Oana is a special Mummy whom I have got to know over social media over the past year. We bereaved mummies have a kind of shorthand that only we understand, a sense that while our journeys, our experiences are different we get it. We don’t have to explain.

I was delighted to meet Oana at BritMumsLive last month and give her the hug I’ve been saving up for her. We spent time talking about our boys.

Hugo’s death made us realise how very precious life is. It made us appreciate what is important in life – and those things are often the simplest, most humble things.

Things that Hugo was never able to do, enjoy, or experience.

Things that Georgie will never be able to do, enjoy, or experience.

That’s why Oana is asking people to #LiveItForGeorgie today.

Do something, anything, that you enjoy today. Take a photo and post it on social media (Twitter, Facebook, or Instagram) with the hashtag #LiveItForGeorgie.

I’ve already been posting photos of things I enjoy, things that I wish Hugo could be with me enjoying: flowers, eating an ice cream, a stunning field of sunflowers on holiday. The most spectacular sunset.

My Instagram photos are compiled in the right hand sidebar of my blog, so you can have a nose if you wish.

The things we tend to take for granted will never be enjoyed by Hugo, Georgie, Matilda Mae, Mabel, Anderson, Aneurin, Freddie, Angus, Isabella, Finley, Florence, Abigail, Frankie, Hattie, Flic – and all other babies in the stars.

Get out there today. Have fun. Enjoy life.




Sunday Thought June 28, 2015: A Positive Outlook

Since Hugo died, a number of lovely people have observed that I seem to be so strong, so brave, so positive.

It often feels like a false modesty to say I’m not.

Maybe I am, to a certain degree: it probably would have been much easier to have taken to my bed, stuck my head under the duvet and waited for everything to be better again.

It wasn’t about making a conscious decision, though.

I had to carry on.

I had to keep breathing.

I had to get up every day.

I had to write, to campaign, to channel my anger and energies into something constructive, positive.

I have never forgotten, not even for a moment, that I could have died. Nor can I ever forget that Hugo, my precious little boy who gave so much to the world in his 35 days, is no longer here.

So I keep going.

A positive outlook doesn’t mean someone is ‘positive’, though.

To see someone seeming to turn a personal tragedy or trauma in to a positive and thinking that makes them a ‘positive person’ does them a disservice.


Because people are multi-faceted.

Because to say someone is ‘dealing with things’ positively, while intended kindly and as a compliment forgets empathy, the vital stepping for a moment in to someone’s shoes.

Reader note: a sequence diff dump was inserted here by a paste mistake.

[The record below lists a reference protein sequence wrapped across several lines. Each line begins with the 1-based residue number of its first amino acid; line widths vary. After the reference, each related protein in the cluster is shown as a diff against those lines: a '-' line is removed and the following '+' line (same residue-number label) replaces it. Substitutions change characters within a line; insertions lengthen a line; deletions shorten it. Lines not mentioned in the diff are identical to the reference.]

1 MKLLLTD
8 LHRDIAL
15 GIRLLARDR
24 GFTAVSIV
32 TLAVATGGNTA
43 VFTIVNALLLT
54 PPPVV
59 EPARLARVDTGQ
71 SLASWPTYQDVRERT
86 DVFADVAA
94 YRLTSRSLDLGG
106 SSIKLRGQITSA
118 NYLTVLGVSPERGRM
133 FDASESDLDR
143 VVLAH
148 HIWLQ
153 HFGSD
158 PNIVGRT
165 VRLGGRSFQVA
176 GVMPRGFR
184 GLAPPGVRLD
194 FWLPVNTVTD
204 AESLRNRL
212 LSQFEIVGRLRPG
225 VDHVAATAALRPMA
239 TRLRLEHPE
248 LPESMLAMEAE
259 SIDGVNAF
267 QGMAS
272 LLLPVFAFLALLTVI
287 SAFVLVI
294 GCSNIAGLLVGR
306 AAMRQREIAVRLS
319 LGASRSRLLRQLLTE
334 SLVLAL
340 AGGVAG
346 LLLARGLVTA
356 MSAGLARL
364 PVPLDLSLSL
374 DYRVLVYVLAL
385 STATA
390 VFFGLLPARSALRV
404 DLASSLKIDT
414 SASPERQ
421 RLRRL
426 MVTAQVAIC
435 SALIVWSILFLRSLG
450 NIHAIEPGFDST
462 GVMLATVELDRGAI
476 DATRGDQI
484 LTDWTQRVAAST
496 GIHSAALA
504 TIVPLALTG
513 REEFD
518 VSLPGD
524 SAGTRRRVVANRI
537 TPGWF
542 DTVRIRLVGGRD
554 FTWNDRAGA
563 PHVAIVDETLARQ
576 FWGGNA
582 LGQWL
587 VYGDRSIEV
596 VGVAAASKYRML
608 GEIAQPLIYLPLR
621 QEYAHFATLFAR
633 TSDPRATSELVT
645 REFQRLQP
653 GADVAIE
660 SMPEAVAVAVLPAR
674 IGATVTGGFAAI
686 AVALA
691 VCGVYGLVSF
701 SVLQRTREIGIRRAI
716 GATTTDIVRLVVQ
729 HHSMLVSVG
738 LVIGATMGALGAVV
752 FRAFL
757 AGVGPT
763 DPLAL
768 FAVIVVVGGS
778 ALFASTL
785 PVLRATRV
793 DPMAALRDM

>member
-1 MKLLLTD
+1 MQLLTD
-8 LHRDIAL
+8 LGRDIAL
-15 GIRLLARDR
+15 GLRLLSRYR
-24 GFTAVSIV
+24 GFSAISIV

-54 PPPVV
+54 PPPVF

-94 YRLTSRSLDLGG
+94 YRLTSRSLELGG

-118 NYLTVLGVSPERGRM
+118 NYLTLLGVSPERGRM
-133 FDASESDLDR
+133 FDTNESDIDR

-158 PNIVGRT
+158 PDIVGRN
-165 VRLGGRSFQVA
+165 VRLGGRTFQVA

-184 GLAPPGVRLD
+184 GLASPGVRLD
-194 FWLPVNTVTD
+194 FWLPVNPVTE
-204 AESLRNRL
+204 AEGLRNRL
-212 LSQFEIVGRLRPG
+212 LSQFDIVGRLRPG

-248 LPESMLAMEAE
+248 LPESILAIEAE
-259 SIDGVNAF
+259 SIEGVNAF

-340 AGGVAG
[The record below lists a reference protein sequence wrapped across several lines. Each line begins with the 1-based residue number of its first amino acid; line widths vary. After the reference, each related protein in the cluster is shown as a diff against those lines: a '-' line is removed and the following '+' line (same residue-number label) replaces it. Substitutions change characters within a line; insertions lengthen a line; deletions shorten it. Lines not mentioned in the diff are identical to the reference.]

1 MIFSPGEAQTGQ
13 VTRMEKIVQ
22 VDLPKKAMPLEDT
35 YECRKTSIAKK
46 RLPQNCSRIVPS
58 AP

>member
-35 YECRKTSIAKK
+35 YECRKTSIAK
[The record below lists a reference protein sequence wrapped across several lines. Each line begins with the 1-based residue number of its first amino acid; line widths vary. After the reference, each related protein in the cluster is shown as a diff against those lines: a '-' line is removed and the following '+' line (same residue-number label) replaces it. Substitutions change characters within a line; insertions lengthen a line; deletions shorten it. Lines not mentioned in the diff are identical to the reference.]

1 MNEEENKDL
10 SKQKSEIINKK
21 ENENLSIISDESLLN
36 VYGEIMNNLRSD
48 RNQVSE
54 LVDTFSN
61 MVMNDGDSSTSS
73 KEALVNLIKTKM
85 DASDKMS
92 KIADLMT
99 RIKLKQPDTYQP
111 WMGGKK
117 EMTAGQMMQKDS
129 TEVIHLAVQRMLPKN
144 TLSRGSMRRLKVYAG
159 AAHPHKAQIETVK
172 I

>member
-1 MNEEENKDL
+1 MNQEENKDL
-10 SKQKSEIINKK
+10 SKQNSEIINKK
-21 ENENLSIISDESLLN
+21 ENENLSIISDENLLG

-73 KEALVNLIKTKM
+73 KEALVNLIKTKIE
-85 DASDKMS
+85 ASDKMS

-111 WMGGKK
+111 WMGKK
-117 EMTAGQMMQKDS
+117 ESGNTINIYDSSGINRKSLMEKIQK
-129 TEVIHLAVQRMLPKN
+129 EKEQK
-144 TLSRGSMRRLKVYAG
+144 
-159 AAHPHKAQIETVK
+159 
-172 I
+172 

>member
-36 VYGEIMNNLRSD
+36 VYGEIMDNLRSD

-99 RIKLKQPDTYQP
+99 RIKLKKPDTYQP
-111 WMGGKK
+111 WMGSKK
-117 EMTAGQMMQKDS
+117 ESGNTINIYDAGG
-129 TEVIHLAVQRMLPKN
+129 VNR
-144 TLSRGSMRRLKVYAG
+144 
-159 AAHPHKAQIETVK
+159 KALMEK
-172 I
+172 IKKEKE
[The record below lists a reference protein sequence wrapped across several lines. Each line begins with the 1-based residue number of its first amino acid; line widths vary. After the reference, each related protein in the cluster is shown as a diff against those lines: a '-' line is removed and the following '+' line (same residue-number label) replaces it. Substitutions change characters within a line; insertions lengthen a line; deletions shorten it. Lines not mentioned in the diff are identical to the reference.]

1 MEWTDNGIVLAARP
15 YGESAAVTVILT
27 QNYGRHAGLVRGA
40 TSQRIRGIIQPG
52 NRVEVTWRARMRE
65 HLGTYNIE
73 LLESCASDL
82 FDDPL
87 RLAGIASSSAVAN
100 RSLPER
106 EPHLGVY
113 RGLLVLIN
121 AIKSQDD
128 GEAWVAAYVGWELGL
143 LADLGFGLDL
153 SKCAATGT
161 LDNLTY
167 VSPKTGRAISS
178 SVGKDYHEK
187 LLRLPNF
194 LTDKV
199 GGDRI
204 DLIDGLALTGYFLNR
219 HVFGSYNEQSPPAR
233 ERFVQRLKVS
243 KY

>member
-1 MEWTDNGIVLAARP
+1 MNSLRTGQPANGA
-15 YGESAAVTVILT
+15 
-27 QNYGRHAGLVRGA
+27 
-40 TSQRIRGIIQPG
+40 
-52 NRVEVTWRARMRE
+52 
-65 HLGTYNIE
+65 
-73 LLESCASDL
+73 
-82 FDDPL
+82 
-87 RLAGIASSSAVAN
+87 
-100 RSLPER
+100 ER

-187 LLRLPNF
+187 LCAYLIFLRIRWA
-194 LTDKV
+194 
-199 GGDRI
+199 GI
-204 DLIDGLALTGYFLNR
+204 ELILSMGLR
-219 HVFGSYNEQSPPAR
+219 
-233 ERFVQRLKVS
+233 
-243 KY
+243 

It makes assumptions about what that person’s life is like.

It forgets to ask questions.

It forgets life is never simple, never black-and-white.

It disregards the fact that life after grief and trauma is like riding waves – sometimes the sea is calm, tranquil perhaps. You float along.

Sometimes the sea is rough, black as ink, throwing you around as if in a spin cycle threatening to drown you, sharks circling beneath you just waiting for you to give up give in and you will sink down down down deeper deeper deeper until….

You get the picture. The point is the sea is always there.

You sink or swim, to an extent.

You can prepare all the life buoys, dinghies, boats, transatlantic liners if you like to help keep you afloat.

It is a constant fight.

There are times when I thought the storm would never end.

I am inclined towards positivity, yes. The glass is usually half-full. Trauma shows you what is most important.

That means you are unlikely to find me engaging in negative activities – gossip, sniping – or simply things I don’t enjoy.

Life after is often about survival. Finite supplies of energy.

Focusing on the positive gives me more energy to survive, and even to thrive.

But please remember: if you see a bereaved person with a smile, a focus, a purpose, seeming happy even. Try not to tell them they’re doing well. Ask them how they are doing, and listen. Reflect that a positive day might be that day, or even that part of a day – it is not necessarily representative of their life.

While I may seem to be positive on the whole, there are times I feel anything but. I know I am not alone in that.

The world would be a better place for more empathy, understanding, listening, reflecting.

A far more positive outlook.

Channelling the messages from my fab business cards (except for the 'fat' part, of course).

Channelling the messages from my fab business cards (except for the ‘fat’ part, of course).